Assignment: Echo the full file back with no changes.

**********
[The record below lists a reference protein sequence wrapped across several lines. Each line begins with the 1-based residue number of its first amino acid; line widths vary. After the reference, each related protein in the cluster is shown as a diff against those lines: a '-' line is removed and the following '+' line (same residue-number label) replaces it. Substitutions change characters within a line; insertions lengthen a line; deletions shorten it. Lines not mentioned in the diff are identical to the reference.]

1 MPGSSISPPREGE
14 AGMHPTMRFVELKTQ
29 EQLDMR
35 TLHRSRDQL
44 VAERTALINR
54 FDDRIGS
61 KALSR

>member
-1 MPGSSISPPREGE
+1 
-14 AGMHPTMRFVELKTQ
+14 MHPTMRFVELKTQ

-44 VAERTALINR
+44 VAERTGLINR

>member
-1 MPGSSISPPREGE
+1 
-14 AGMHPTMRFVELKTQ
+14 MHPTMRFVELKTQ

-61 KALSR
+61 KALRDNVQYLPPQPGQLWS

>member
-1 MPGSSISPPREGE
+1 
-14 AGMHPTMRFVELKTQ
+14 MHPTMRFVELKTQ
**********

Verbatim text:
[The record below lists a reference protein sequence wrapped across several lines. Each line begins with the 1-based residue number of its first amino acid; line widths vary. After the reference, each related protein in the cluster is shown as a diff against those lines: a '-' line is removed and the following '+' line (same residue-number label) replaces it. Substitutions change characters within a line; insertions lengthen a line; deletions shorten it. Lines not mentioned in the diff are identical to the reference.]

1 MPGSSISPPREGE
14 AGMHPTMRFVELKTQ
29 EQLDMR
35 TLHRSRDQL
44 VAERTALINR
54 FDDRIGS
61 KALSR

>member
-1 MPGSSISPPREGE
+1 
-14 AGMHPTMRFVELKTQ
+14 MHPTMRFVELKTQ

-44 VAERTALINR
+44 VAERTGLINR

>member
-1 MPGSSISPPREGE
+1 
-14 AGMHPTMRFVELKTQ
+14 MHPTMRFVELKTQ

-61 KALSR
+61 KALRDNVQYLPPQPGQLWS

>member
-1 MPGSSISPPREGE
+1 
-14 AGMHPTMRFVELKTQ
+14 MHPTMRFVELKTQ